Three Approaches for Helping Children with their Emotions

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Learning different ways to help children understand and deal with their emotions is very important. It is crucial to help children manage their emotions, as they are a regular aspect of the human experience, and learning to understand and regulate them is critical for their overall well-being. It sets the foundation for lifelong emotional well-being. Children who learn effective emotional regulation skills in childhood are more likely to continue to use these skills throughout their lives. Here are 3 different approaches to helping children with their emotions:

1. Emotional Regulation Techniques: Teaching children how to regulate their emotions is critical in assisting them with managing their emotions in a healthy manner. This method entails teaching children methods like deep breathing, meditation, positive self-talk, and mindfulness activities to help them identify, comprehend, and manage their emotions. Deep breathing includes taking slow, deep breaths while focusing on how the breath moves in and out of the body. This strategy has been found to help children cope with stress and anxiety. Mindfulness is another practice that involves paying nonjudgmental attention to the present moment. Studies have found mindfulness-based activities to improve emotional regulation and reduce anxiety and depression in children. These techniques can be particularly beneficial for children who are still developing their emotional regulation abilities. Research has shown that teaching children emotional regulation techniques can improve their emotional and behavioural functioning (Gross et al., 2012). 

2. Play Therapy: This method allows children to express their emotions in a safe and comfortable setting. It lets the child express their feelings, thoughts, and behaviours through various forms of play, such as drawing, storytelling, or puppetry. Play therapy is especially beneficial for children who struggle to communicate their feelings verbally. Play therapy is based on the understanding that play is a natural way for children to communicate and make sense of their world. Through play, children can explore their emotions, work through difficult experiences, and develop coping strategies (Landreth, 2012). Research has shown that play therapy can effectively treat children with emotional and behavioural difficulties (Landreth, 2012).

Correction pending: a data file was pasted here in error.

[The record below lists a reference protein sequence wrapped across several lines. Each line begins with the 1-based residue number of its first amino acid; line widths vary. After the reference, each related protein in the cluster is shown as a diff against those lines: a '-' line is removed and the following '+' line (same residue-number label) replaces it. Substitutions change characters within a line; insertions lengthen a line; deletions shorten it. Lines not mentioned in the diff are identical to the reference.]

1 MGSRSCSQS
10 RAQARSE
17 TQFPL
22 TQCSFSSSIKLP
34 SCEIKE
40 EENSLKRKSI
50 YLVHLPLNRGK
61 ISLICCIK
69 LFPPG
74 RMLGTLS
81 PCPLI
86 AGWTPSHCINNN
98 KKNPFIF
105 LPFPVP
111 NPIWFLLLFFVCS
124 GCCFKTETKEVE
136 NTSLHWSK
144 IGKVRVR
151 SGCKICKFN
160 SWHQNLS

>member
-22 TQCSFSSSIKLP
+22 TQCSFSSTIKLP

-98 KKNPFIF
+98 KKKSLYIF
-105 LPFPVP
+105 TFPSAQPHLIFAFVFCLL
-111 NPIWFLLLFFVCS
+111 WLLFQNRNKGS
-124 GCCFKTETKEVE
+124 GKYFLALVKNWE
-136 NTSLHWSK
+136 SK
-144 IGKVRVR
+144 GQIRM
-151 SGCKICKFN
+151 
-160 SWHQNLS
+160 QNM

3. Social-Emotional Learning (SEL): Social-Emotional Learning (SEL) is a method of teaching children how to understand and manage their own emotions, while recognizing, and empathizing, with the emotions of others. It includes teaching children a variety of abilities, such as self-awareness, self-management, social awareness, interpersonal skills, and decision-making responsibilities. Examples of activities that can be incorporated into SEL are emotions/feelings check-ins, role-playing scenarios, and gratitude journaling. SEL is frequently taught in schools as part of a planned curriculum and can be integrated into regular activities to assist children in developing emotional intelligence and effective social relationships. SEL has also been shown to reduce children’s stress and anxiety levels and improve their relationships with peers and teachers (Greenberg et al., 2003).

Children who understand and express their emotions in a healthy way are more likely to develop strong connections with peers and adults while having empathy and compassion for others. Overall, supporting children’s emotional development is crucial for encouraging positive development and well-being. We can help children create solid relationships, perform well in school, and succeed by teaching them how to appropriately understand and manage their emotions.

References – 

Greenberg, M. T., Weissberg, R. P., O’Brien, M. U., Zins, J. E., Fredericks, L., Resnik, H., & Elias, M. J. (2003). Enhancing School-Based Prevention and Youth Development through Coordinated Social, Emotional, and Academic Learning. American Psychologist, 58(6-7), 466-474.

Gross, J. J., Thompson, R. A., & Oppenheimer, C. W. (2012). Emotion Regulation: Conceptual Foundations. In J. J. Gross (Ed.), Handbook of Emotion Regulation (pp. 3-24). The Guilford Press.

Landreth, G. L. (2012). Play Therapy: The Art of the Relationship (3rd ed.). Taylor & Francis.

Aliyah Gojmerac Aliyah Gojmerac is in her 4th year of the International Education Studies program at Wilfrid Laurier University. She is passionate about working with the youth and creating an inclusive pedagogical environment in the classroom. The International Education Studies program equips her with creating environments for cross-cultural learning and peaceful community relationships. You will see her crocheting, going out for walks, or gardening in her free time. Aliyah is excited to be working with TREE helping their initiative to bring tools needed to transform conflict, seek justice, and uphold positive peace in communities.